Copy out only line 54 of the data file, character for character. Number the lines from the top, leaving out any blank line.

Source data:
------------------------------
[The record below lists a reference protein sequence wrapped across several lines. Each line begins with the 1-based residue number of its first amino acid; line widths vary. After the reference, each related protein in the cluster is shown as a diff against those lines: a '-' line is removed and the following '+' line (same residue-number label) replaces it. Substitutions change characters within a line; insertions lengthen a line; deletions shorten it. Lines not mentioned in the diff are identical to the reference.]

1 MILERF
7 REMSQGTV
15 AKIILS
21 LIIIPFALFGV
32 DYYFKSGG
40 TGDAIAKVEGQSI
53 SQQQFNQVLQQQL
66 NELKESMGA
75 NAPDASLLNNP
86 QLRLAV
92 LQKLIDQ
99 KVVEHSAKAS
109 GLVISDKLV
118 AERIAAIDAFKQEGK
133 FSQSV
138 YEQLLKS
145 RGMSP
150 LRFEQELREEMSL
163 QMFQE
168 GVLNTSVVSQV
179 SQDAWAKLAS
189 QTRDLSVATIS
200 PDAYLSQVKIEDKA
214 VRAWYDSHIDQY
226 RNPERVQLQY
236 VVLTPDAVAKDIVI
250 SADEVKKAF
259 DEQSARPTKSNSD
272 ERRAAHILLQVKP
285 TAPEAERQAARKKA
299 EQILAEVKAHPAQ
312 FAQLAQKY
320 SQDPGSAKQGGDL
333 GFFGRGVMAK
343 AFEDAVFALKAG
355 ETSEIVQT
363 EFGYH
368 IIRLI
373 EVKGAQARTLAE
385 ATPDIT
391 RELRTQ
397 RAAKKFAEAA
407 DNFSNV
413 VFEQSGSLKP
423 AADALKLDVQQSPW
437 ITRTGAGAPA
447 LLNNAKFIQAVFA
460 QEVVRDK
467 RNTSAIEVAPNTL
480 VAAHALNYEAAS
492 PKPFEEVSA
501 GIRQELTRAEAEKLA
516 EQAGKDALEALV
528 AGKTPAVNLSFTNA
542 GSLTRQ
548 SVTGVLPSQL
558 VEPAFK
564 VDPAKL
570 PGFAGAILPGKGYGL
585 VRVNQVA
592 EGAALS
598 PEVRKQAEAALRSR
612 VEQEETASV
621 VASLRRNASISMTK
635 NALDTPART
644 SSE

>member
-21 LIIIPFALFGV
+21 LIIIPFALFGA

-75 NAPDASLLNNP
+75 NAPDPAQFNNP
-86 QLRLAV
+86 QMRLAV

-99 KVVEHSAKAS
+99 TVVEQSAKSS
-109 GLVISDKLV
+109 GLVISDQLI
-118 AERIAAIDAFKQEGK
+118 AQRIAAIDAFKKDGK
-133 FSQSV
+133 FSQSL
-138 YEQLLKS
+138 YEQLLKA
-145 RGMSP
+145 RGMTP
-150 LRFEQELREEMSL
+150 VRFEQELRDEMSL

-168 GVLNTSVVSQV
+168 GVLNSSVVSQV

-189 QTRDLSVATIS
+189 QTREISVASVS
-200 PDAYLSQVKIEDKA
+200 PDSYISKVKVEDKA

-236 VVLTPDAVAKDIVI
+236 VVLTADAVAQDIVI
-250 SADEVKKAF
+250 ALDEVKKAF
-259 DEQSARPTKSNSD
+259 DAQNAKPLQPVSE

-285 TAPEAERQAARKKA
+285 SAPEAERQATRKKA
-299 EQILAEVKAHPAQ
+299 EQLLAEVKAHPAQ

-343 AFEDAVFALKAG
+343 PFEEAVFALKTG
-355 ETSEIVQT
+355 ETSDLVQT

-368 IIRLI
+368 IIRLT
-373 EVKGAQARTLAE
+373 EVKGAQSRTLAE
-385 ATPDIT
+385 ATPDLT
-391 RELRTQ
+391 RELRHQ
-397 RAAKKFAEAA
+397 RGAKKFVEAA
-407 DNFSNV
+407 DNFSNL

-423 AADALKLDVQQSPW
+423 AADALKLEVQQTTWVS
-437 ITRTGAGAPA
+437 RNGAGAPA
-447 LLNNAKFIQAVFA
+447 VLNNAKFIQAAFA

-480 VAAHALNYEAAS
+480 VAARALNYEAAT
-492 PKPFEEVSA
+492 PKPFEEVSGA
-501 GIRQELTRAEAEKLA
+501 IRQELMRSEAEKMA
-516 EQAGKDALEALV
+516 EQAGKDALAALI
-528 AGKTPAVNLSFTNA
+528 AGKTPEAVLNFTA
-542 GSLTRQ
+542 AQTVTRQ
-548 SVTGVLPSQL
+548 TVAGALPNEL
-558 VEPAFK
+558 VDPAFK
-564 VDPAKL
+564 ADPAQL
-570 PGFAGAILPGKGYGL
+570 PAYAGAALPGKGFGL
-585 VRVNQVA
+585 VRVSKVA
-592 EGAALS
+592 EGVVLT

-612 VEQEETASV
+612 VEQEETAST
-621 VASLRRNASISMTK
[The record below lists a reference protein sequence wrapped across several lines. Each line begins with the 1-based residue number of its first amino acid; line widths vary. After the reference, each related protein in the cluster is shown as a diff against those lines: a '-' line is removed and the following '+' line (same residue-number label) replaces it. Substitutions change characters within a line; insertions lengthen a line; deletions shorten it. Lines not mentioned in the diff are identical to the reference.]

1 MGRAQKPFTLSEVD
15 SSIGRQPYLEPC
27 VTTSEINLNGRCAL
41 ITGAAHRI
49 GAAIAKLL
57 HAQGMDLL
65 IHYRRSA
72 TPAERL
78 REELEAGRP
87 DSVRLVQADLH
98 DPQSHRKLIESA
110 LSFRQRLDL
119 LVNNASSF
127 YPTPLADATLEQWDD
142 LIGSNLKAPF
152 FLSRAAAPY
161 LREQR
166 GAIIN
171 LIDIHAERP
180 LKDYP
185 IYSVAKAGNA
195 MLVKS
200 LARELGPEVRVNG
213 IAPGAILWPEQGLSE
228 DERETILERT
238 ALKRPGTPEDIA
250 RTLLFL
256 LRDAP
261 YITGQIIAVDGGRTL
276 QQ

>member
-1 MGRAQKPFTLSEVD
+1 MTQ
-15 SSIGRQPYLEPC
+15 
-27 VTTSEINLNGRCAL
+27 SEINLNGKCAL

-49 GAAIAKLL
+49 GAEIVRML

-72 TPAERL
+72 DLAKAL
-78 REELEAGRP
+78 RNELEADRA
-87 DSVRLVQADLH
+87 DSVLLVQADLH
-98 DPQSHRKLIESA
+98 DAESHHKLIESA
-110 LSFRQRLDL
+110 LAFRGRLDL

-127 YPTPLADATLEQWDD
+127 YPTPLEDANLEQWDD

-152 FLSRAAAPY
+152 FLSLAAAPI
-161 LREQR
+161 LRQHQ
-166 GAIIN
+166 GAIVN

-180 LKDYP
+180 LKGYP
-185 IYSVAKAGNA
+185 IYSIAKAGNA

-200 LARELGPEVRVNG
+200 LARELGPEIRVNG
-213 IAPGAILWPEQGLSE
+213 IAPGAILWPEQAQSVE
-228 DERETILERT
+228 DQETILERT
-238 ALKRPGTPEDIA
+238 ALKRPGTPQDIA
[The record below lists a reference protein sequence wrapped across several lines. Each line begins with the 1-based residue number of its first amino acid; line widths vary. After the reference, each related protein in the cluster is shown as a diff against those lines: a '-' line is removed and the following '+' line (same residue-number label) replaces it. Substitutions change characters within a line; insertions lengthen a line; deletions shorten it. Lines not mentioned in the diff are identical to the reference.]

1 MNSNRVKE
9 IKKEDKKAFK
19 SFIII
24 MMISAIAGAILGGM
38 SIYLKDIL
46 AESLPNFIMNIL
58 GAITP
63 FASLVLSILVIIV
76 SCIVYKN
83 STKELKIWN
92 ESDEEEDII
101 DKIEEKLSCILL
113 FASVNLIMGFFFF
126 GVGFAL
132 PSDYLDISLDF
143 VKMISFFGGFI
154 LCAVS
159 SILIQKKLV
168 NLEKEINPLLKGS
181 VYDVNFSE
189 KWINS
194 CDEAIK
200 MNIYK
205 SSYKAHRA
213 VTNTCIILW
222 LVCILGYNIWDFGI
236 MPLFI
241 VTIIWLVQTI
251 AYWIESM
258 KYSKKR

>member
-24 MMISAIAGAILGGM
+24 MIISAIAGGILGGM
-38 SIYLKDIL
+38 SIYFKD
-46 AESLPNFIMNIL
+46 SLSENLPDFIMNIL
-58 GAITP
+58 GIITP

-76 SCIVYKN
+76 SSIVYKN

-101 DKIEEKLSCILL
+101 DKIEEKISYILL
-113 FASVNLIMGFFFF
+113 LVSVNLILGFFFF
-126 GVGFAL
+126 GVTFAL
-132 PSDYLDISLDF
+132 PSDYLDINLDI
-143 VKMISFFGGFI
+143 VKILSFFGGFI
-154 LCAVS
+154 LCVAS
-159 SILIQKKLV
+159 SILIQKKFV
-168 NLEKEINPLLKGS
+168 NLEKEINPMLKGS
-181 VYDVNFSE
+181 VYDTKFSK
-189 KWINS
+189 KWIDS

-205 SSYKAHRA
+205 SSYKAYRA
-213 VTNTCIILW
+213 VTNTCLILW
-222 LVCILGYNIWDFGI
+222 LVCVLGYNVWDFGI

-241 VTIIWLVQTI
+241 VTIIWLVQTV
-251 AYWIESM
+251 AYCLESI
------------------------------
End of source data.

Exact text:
516 EQAGKDALEALV